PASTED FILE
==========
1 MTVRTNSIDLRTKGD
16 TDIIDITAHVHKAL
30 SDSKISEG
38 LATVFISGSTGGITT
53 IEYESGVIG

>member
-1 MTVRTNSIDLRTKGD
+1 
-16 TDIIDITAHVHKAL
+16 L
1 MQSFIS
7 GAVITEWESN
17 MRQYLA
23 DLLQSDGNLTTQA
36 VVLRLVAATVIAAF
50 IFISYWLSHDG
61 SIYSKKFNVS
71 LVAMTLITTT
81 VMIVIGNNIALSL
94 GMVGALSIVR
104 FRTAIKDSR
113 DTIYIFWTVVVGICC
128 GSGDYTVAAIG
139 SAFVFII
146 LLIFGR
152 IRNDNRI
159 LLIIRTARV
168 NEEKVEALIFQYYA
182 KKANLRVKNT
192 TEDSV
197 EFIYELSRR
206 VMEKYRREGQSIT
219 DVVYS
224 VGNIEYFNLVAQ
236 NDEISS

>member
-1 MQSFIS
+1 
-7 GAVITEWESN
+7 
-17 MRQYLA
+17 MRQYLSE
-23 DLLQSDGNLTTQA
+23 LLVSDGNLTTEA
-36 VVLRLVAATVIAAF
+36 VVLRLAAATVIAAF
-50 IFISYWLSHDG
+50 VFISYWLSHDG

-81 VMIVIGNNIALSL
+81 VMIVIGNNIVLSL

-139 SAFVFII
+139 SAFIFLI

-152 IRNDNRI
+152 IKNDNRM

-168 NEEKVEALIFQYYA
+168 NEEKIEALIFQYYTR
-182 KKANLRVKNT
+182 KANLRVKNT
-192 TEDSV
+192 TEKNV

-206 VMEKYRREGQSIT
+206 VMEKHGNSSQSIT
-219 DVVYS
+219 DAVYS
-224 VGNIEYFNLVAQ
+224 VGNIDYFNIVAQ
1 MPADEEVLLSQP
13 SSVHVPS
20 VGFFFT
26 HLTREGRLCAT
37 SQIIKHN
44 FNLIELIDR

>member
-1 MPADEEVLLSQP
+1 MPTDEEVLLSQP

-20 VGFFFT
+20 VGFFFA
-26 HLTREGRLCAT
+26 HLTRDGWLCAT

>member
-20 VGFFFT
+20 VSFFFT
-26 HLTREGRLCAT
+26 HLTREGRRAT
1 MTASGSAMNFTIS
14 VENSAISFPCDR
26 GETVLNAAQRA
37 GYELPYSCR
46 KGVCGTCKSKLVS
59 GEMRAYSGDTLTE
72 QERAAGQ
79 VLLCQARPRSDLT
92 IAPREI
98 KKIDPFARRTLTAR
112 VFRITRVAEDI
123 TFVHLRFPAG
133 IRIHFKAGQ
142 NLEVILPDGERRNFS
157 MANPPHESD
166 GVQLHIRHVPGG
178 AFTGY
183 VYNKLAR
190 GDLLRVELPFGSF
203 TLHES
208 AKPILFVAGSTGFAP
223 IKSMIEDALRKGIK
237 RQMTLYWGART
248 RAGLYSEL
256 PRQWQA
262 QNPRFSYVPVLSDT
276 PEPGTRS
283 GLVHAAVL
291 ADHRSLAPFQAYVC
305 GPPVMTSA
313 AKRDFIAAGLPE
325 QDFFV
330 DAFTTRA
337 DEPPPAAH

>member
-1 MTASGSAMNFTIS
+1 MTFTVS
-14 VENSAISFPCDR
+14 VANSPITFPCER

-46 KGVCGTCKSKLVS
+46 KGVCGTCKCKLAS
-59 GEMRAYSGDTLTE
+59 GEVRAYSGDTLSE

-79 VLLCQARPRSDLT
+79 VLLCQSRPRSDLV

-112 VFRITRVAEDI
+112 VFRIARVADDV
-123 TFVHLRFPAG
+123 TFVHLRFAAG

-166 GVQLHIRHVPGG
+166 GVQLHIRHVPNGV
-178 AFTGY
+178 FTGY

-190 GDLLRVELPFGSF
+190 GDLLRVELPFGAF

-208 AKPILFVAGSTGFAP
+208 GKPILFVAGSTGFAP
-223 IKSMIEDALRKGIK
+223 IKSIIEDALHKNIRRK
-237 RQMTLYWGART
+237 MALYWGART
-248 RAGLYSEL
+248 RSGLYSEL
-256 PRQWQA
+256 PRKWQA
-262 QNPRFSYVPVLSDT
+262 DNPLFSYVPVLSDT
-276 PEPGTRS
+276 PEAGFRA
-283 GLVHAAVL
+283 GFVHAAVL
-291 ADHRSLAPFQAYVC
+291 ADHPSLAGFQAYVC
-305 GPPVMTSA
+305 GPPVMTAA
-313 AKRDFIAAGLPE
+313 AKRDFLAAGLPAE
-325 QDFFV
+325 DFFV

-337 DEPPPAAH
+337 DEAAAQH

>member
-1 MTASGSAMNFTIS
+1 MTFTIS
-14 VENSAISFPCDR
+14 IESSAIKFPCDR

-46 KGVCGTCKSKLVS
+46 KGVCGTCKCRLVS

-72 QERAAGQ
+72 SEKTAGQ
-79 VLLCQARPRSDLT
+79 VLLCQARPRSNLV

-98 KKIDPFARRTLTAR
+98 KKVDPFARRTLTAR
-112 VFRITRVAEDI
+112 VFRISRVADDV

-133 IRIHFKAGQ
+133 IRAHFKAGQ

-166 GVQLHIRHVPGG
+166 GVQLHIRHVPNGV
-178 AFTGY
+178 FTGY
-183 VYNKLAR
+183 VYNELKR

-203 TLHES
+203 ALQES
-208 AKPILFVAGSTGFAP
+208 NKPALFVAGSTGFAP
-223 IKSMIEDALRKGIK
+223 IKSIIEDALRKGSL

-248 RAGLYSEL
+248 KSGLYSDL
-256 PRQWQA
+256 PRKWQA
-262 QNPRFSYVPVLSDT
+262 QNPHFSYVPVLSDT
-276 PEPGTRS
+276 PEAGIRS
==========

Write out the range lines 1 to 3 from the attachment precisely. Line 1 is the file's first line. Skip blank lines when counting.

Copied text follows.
1 MTVRTNSIDLRTKGD
16 TDIIDITAHVHKAL
30 SDSKISEG